Friday, December 2, 2011

52 Tool Cards Double Feature: Empower your Kids and Encouragement vs. Praise

I've missed a few of my weekly 52 Tool Card posts, so today is a double feature to help catch up.  I'll share what the tools entail, and then share two examples from our life this week that I think illustrate the tool in action.

Empower Your Kids
Jane Nelsen writes:
Share control with children so they can develop skill to have power over their own lives.
1) Teach life skills
2) Focus on solutions together.
3) Have faith in your children.
4) Let go (in small steps).
5) Increase self awareness by asking, "How do you feel? What do you think? How does this affect what you want in your life?"

Empower Your Kids Example
We went to a play date on Monday.  During a short period outside, C had a broom that a little boy wanted to play with.  She was upset because he was trying to grab it away from her, and she called for help.
"The boy wants a turn with the broom," I said.  Empathy for others, sharing and taking turns are life skills I want to teach her. 

Next, I focused on solutions.  "Do you think you could play with it for a few more minutes and then let him have a turn?  Or, look, he has a hammer.  Maybe you can trade him." 

I then showed faith and let go by stepping back a little to give her space to make her choice.

C thought for a moment, then held out the broom to the boy and asked if she could trade him for the hammer.

"You chose to trade the broom and the hammer. Thank you!" I said.  Simply commenting on actions without judgment can increase self awareness.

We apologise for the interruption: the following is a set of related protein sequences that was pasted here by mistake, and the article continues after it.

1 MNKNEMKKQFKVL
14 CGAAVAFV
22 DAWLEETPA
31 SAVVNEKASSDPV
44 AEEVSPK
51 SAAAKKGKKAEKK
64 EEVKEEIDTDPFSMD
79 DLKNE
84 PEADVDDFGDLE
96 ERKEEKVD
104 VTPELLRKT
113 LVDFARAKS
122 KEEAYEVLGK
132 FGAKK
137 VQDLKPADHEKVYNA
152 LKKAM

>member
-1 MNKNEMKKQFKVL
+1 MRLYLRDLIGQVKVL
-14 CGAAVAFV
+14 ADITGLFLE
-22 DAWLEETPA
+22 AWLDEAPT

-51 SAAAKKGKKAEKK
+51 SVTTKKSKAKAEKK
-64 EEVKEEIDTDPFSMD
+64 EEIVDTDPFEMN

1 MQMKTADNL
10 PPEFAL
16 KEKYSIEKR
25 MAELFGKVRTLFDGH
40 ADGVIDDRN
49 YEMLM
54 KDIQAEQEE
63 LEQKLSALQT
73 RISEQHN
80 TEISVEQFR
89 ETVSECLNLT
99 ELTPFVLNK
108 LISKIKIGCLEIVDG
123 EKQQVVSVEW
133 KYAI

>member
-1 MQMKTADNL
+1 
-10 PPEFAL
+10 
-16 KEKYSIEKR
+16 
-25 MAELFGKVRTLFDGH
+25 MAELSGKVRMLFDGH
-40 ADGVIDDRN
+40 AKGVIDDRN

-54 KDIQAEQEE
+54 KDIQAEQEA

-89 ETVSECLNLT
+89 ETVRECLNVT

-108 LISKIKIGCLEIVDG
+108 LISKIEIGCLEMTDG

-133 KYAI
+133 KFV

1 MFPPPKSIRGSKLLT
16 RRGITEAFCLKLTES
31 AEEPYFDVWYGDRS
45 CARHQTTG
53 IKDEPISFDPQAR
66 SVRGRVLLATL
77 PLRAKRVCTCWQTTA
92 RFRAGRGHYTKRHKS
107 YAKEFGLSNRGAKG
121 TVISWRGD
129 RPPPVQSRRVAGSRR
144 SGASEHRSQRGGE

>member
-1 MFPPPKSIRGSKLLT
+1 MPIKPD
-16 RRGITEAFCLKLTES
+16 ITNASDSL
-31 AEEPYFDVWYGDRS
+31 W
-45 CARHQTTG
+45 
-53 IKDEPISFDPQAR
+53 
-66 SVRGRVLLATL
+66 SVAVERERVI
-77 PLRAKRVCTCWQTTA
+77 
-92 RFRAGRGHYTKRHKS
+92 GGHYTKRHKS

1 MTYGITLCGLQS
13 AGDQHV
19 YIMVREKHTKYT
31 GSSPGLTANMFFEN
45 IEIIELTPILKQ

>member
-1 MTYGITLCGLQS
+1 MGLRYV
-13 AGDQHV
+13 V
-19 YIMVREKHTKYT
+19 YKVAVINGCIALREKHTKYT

Encouragement Vs. Praise
Jane Nelsen writes:
Teach self-reliance instead of dependence on others.  Encouragement invites self-evaluation.  Praise invites children to become "approval junkies."
The difference between praise and encouragement can best be illustrated with examples.  Praise says, "I am proud of you."  Praise calls a child a "good girl." 

By contrast, encouragement comments, "You worked hard. You must be proud of yourself."  Encouragement says, "Thank you for helping."

In Easy to Love, Difficult to Discipline, Becky Bailey also talks about encouragement.  Rather than labeling THE CHILD as "good," "helpful," etc., we can tell them we noticed what they did and tell them what character quality THEIR ACTION illustrated.

Encouragement Vs. Praise Example
At the same play date a short time later, it was time to go inside.  C--without any prompting--started to tidy up the outdoor toys and put them back in the play house and sandbox where they were when we started playing.  I joined her in her efforts. 

When we were done, I encouraged her by saying, "Thanks for tidying up the toys. That was very responsible and helpful of you!"  Perhaps to make it more clear I was commenting on the action, I should have said, "That was a very responsible and helpful thing to do."

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